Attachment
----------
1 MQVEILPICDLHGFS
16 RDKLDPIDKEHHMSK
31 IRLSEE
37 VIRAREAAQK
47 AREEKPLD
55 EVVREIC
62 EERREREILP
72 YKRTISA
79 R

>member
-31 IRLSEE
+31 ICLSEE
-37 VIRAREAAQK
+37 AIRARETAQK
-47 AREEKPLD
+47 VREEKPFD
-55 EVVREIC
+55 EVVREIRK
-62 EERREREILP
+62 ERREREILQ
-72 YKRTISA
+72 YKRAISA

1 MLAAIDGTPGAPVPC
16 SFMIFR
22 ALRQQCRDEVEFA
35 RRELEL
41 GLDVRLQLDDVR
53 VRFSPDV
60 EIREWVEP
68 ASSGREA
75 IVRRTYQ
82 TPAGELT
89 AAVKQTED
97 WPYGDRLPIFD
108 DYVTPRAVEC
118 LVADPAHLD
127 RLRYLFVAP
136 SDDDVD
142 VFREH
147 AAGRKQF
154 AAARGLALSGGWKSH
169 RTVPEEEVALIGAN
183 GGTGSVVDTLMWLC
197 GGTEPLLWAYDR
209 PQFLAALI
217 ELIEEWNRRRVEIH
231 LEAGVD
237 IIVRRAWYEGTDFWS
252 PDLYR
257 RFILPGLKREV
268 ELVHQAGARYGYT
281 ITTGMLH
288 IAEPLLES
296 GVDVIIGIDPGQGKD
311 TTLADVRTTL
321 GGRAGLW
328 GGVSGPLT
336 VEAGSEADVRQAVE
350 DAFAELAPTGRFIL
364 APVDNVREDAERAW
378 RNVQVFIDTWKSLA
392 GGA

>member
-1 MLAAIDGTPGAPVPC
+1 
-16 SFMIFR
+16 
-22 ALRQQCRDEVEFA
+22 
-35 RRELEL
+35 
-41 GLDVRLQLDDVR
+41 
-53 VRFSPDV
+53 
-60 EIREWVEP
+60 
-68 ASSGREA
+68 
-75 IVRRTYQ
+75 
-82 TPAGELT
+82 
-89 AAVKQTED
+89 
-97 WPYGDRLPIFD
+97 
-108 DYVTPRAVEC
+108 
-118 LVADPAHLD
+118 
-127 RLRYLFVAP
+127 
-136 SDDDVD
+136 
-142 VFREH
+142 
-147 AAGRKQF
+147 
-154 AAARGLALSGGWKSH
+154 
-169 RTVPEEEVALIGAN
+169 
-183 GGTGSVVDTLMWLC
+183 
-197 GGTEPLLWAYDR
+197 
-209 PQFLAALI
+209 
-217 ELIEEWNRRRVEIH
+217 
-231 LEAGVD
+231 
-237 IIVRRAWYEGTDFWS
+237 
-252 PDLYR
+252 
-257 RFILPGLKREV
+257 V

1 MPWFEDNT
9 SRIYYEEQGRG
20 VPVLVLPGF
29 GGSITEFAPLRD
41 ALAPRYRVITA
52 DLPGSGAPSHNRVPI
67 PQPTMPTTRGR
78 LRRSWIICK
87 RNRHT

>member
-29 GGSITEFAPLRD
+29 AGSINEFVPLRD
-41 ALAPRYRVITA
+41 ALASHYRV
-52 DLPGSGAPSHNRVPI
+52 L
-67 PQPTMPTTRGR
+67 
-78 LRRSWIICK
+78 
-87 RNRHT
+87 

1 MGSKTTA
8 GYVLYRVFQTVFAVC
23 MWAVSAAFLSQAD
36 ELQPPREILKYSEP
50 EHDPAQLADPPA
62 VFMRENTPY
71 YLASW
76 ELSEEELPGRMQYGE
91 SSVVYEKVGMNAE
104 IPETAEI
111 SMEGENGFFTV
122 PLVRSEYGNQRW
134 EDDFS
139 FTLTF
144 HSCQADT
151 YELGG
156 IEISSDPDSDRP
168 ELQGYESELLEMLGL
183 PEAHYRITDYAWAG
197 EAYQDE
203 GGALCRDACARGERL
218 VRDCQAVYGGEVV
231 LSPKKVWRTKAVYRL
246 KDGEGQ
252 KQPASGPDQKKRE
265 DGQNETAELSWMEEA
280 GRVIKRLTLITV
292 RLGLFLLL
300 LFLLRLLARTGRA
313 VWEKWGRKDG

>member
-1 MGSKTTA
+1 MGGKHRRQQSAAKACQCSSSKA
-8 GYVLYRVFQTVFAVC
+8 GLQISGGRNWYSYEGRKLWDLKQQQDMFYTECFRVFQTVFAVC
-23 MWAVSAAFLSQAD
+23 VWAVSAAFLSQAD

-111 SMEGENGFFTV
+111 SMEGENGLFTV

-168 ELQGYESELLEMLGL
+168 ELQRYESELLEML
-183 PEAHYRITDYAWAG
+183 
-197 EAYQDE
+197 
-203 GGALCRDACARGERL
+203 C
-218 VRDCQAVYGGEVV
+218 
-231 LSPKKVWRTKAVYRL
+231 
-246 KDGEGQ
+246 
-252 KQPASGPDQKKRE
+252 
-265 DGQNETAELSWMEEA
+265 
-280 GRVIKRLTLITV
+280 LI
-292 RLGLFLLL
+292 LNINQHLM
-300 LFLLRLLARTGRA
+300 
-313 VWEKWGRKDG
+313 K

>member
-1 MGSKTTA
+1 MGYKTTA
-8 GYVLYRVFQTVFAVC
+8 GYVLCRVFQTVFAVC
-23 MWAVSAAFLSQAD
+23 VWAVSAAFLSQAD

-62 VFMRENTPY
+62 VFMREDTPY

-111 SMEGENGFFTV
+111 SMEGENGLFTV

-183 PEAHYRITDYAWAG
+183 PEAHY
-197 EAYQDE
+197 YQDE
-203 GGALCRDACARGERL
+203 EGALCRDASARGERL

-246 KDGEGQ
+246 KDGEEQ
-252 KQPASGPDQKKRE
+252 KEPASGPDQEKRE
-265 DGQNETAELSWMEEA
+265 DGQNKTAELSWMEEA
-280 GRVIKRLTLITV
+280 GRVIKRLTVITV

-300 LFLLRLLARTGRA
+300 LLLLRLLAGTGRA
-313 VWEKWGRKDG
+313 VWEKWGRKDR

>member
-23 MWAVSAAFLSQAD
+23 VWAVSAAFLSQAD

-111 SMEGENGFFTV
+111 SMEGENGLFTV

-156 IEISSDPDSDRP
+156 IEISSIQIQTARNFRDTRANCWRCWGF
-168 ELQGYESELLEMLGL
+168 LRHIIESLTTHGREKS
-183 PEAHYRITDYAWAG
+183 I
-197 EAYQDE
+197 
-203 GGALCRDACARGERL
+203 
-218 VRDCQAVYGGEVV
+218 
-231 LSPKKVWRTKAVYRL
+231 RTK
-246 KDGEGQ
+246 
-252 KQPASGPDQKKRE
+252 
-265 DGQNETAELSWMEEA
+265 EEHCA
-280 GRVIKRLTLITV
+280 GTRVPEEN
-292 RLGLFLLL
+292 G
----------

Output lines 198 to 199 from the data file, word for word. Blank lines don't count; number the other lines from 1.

+265 
-280 GRVIKRLTLITV